10.01 Nephrotic Syndrome

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Facial Edema in Nephrotic Syndrome (Image)
Anatomy of the Nephron (Image)
Nephrotic Syndrome Pathochart (Cheat Sheet)
Symptoms of Nephrotic Syndrome (Mnemonic)
Nephrotic Syndrome (Picmonic)

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Hey guys, in this lesson we are going to talk about Nephrotic Syndrome.

Alright, let’s dive into this topic because it’s super interesting! When a patient is diagnosed with nephrotic syndrome, the primary problem is that the glomeruli in the kidney are damaged. We don’t fully understood why this is happening. And when there is no obvious cause it is called Minimal Change Nephrotic Syndrome. There are a lot of different types, but we are going to focus on this one because it is the most common.

So like I said, the glomeruli are damaged, well what does that mean? Well, these glomeruli are located in the nephron in the kidney’s and they are a these little capillaries that are responsible for filtering the blood. Well in this diagnosis, they are damaged, so they have become more permeable to proteins which means that an excessive amount of protein is leaving the blood and moving into the urine.

This causes excessive proteinuria and a lack of protein in the body. This presents as hypoalbuminemia in our patients. Albumin makes up a huge part of the plasma (Remember plasma is the liquid part of the blood that carries blood cells throughout the body) and plays a really important role in helping fluids stay inside the plasma. The way albumin does this is by maintaining what’s called colloidal osmotic pressure in the capillaries. The pressure that is created by albumin exerts a pulling force that keeps fluids inside the capillaries. Without albumin, the fluid shifts out of the plasma into interstitial spaces, which is edema.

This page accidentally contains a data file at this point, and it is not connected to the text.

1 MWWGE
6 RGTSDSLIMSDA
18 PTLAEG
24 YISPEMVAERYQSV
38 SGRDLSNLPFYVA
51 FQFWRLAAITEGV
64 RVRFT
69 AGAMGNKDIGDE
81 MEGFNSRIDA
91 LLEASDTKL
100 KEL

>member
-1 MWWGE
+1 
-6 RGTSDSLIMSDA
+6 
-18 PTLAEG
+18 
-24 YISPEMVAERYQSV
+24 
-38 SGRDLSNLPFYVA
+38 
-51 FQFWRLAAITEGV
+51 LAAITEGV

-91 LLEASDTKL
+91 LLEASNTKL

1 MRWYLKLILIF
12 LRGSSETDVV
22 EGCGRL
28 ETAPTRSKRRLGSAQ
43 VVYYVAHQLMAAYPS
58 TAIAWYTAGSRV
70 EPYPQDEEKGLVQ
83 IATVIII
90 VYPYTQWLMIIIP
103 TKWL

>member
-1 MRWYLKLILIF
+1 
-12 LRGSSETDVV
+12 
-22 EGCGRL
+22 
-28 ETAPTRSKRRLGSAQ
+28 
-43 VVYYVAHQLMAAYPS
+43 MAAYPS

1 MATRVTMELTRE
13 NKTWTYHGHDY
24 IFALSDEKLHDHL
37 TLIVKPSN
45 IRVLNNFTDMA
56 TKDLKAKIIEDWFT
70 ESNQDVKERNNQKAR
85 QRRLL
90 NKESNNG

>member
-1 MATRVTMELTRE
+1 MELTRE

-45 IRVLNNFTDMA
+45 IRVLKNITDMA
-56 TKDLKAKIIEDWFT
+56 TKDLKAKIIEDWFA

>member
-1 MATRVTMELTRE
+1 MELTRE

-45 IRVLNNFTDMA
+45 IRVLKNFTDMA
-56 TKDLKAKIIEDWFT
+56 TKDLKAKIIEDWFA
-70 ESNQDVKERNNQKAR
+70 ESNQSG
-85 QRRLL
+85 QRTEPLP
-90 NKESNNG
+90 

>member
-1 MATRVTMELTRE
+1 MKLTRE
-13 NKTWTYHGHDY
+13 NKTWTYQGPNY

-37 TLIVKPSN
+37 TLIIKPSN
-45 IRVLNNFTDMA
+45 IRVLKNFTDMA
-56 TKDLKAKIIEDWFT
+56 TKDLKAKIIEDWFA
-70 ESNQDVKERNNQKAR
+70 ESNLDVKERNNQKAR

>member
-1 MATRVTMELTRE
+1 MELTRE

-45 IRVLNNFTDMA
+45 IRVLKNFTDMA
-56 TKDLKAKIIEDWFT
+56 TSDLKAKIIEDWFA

So, a patient without enough protein will have fluids in all the wrong places. Interstitial spaces are full of fluid while the vascular system has very little, which we call hypovolemia.

It’s not fully understood why but the bodies production of lipids increases in this clinical pictures so another important finding is hyperlipidemia.

Diagnostic testing reflects the pathology we just discussed. So we need urine tests to look for excessive proteinuria. One urine dipstick, this is higher than 2+. We need a blood test looking at albumin levels and another one to assess lipid levels. In some cases a kidney biopsy will also be required.

The first and most classic symptom with nephrotic syndrome is periorbital edema. Parents will bring their child in to be seen for puffy eyes in the morning that lessens throughout the day. Initially, this is often attributed to allergies then as the edema worsens, nephrotic syndrome is considered as a cause.

Due to the edema patients will often experience weight gain and hypertension can occur as well.

There will also be a decrease in urine output and the extra protein in the urine will cause it to be frothy.